The Energy Ministry is seeking to distance itself from the lapses that culminated in the termination of the Power Distribution Services' (PDS) concession agreement.
The Head of Communications and Public Affairs at the Energy Ministry, Nana Damoah insisted that the government was not negligent in its handling of the failed deal.
The agreement for a 20-year concession cleared the way for private-sector participation in Ghana’s power distribution as part of the Millennium Challenge Compact signed on August 4, 2014, between the Millennium Challenge Corporation (MCC) and Ghana’s government.
Speaking on Citi TV‘s The Point of View, Mr. Damoah essentially said the job of performing due diligence was in the hands of the two key advisors to the managers of the Compact; International Finance Corporation
(IFC) and Hunton and Williams, an international law firm based in New York.
The Energy Ministry spokesperson noted that the Government was concerned with whether the due diligence IFC and Hunton and Williams were enforcing on the PDS deal was compliant with relevant laws.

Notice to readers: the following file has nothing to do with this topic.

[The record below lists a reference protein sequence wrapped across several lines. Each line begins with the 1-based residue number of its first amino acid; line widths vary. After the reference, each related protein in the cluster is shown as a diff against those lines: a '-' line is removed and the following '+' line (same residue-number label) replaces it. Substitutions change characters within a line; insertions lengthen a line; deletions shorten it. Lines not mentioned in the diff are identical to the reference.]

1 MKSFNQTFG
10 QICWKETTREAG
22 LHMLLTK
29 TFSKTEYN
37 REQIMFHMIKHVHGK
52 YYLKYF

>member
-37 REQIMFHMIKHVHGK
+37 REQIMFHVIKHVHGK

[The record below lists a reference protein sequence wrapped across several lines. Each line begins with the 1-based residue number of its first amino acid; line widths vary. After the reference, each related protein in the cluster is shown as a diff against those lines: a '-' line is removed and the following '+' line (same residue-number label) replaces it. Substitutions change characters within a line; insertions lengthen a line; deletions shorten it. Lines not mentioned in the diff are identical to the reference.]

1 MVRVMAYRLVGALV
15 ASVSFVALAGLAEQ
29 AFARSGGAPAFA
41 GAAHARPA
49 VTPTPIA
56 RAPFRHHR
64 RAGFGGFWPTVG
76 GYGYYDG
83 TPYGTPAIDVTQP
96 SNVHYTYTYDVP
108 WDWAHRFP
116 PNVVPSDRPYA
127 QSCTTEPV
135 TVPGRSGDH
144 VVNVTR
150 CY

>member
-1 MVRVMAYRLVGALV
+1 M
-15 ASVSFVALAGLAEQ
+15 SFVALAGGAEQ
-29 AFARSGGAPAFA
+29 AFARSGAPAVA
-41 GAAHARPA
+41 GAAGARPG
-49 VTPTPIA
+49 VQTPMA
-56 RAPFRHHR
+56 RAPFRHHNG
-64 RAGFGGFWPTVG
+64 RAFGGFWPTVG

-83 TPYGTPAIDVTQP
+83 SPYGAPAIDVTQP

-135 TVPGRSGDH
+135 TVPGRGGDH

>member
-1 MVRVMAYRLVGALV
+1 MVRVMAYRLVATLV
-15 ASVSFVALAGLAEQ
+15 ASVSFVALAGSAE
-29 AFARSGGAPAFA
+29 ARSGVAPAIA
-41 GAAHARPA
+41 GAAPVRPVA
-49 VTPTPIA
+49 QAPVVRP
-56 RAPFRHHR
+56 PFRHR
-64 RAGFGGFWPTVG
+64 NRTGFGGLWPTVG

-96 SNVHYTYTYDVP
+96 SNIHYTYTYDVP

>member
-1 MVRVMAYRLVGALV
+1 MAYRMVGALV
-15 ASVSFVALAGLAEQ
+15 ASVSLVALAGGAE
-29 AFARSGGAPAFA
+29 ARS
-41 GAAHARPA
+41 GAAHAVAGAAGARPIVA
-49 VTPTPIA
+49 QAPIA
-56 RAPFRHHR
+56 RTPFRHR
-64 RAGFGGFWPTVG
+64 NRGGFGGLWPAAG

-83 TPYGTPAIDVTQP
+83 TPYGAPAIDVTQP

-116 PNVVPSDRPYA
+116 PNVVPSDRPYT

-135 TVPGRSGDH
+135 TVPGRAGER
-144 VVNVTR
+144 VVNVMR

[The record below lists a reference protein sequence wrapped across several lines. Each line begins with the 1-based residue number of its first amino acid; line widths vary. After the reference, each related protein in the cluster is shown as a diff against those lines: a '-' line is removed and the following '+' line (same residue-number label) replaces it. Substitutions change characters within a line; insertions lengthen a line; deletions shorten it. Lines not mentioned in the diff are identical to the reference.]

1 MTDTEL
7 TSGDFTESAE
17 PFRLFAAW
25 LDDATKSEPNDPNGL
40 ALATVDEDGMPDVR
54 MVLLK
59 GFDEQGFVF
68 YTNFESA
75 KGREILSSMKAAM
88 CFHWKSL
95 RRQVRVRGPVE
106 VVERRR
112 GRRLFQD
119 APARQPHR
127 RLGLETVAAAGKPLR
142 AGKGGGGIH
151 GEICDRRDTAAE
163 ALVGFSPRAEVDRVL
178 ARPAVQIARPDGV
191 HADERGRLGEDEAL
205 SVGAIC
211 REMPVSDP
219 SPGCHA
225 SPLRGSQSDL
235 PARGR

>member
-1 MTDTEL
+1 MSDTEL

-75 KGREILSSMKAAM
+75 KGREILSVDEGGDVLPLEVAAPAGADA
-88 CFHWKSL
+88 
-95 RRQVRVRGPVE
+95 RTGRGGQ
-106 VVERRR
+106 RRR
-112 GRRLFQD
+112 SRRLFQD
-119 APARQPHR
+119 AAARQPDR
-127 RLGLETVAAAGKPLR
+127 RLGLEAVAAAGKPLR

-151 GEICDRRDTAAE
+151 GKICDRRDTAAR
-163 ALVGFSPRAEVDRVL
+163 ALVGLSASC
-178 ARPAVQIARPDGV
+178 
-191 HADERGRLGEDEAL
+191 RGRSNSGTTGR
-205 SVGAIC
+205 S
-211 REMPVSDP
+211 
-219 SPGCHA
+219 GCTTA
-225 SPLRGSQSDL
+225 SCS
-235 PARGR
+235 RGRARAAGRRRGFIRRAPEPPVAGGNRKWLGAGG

“You are in a transaction where you have appointed a transaction advisor. The transaction advisors job is to carry out all of these necessary due diligence tests.”
The government, through the Electricity Company of Ghana (ECG), requested more details which were not satisfactory, he added.
The further enquires were on the validity of the demand guarantees purportedly issued by a Qatari insurance firm, Al Koot Insurance and Reinsurance, which eventually became the source fraud that led to the eventual termination of the PDS deal.
In view of this, Mr. Damoah stressed the vigilance on the part of the state and said it was critical to appreciate that “the government did not act wrongly in doing that neither was government negligent.”
“A transaction advisor has been appointed. He has been given the necessary roles to play and he has played the roles however it was the vigilance of government that has resulted in these things.”